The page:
I had been suffering from a non-stop ulcerative colitis flare for almost six months. My body felt like it had fought a war and lost. Blood loss, abdominal pain, joint pain, severe fatigue and unpredictable digestive ailments had left me almost bedridden and as I thought about the looming holiday season I wasn’t filled with glad tidings and thanksgiving but rather with anxiety and sadness. I didn’t know how I would manage to drive out of the state to see my family, let alone enjoy myself. I didn’t know how I would help prepare holiday food when I could barely look at food without getting sick, but most of all I couldn’t bear the thought of ringing in a new year sick and exhausted.

After over a year following the paleo diet and six months spent trying what felt like everything from steroids to standing on my head, I finally decided to try the autoimmune protocol. I had done my research, I knew that it made sense and I knew that it could work, but in my miserable state and with Thanksgiving literally a week away, the thought of giving up so many of my favorite foods seemed almost as daunting as being sick.

Pumpkin Spice Cheesecake 3A year ago there were no published AIP books or cookbooks on my bookshelves; I had only a handful of blogs and a small set of resources, but I was determined to ring in the new year in a state of health, no matter how daunting. My first full week on the autoimmune protocol diet was the week of Thanksgiving. By Christmas I had gone two full weeks with no blood loss, and I welcomed 2014 in a state of healing. It took me months to fully recover my health and return to normal, but last year will forever be remembered as one of my most joyful holiday seasons, because there are few gifts greater than the gift of health.

This year, I feel so blessed to be healthy and I feel even more blessed to be surrounded by so many amazing AIP resources and recipes that allow me to enjoy the flavors of the season without compromising my health. That being said, I know the holidays can be an especially challenging time to follow a restricted diet so here are a few tips that helped me make it through the holiday season while on the full elimination phase of the autoimmune protocol:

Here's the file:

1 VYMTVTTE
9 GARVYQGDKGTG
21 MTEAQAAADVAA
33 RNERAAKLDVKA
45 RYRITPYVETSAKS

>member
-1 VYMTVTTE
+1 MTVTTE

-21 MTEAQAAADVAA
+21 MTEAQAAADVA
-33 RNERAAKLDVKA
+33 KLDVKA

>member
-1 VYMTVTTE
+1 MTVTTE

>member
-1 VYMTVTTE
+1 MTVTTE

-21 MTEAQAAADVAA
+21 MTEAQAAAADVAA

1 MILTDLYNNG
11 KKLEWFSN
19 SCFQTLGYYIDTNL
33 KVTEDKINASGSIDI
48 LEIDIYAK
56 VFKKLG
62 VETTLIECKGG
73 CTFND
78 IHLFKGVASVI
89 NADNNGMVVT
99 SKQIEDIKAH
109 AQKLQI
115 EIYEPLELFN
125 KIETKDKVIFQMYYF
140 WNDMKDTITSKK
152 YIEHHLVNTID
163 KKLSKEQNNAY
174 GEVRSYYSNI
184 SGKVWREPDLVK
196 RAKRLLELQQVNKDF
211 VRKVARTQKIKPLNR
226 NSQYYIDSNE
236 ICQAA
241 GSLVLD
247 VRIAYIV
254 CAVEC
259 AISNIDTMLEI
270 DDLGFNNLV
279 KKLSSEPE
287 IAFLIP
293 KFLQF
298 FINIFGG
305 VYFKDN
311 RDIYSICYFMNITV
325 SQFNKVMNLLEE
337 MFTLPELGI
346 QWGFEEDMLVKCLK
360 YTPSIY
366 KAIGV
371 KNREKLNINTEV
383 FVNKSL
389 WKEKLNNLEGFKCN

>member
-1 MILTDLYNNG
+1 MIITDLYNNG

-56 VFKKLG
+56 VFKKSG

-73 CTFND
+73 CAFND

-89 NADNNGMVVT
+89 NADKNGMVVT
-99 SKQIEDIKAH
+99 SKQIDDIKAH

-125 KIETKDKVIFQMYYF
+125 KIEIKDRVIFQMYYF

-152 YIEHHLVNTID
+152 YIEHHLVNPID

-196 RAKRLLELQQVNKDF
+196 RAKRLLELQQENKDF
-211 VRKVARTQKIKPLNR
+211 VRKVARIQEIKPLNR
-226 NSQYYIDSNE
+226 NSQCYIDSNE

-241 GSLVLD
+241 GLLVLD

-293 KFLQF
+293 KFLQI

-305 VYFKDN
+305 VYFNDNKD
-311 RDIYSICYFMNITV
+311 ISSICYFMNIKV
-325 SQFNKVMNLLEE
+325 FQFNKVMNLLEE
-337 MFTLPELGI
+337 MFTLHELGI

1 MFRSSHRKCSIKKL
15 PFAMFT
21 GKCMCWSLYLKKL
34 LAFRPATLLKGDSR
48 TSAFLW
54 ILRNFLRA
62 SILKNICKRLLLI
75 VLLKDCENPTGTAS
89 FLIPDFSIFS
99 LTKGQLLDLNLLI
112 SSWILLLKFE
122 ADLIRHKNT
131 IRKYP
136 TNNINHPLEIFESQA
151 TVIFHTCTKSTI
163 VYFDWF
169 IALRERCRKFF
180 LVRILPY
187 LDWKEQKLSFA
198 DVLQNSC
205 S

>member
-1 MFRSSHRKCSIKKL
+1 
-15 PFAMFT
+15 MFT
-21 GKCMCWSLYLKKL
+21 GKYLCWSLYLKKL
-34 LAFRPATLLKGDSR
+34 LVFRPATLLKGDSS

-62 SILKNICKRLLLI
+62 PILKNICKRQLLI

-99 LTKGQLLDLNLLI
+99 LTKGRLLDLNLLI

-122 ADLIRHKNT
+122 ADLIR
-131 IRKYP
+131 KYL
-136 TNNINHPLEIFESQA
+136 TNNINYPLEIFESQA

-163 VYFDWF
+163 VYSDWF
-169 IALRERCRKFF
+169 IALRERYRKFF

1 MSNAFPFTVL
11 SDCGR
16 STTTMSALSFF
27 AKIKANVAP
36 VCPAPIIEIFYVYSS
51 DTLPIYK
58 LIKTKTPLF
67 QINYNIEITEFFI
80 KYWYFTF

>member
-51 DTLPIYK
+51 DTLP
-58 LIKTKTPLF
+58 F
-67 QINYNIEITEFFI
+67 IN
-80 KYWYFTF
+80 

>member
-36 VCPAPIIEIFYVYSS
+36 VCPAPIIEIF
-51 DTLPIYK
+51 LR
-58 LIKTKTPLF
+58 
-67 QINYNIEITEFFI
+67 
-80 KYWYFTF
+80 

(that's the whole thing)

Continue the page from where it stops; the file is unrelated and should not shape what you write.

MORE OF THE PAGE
1. Be Honest with Your Loved Ones: Whether you are celebrating the holidays with family, friends or neighbors, be open and honest with them about what the autoimmune protocol is, what you can and can’t eat and why you are eating this way. Give them lists of foods to avoid and help them find recipes that meet your needs. Chances are your loved ones care more about celebrating with you than they do about the menu and they will be more likely to help accommodate you if they know what is going on.
  2. Give Yourself Options: One of the biggest reasons I hear for “cheating” or “falling off the wagon” on the autoimmune protocol is a lack of options and an emotional desire for a food. This is especially true around the holidays. Many memories and emotions can be tied up in holiday meals and that may make it hard to simply abstain from eating something unless you have a suitable replacement. If you know that your mom’s Christmas cookies are a treat you look forward to all year long, make sure you have an AIP friendly dessertnearby to satisfy your desire for something sweet. If you like to ring in the New Year with a glass of champagne and the thought of only having water or herbal tea makes your shudder, make sure you pour some beautifully bubbly kombucha in a champagne flute and enjoy the toast! Is it the same? No, but it will allow you to get through and enjoy your traditions without sacrificing your health or feeling deprived.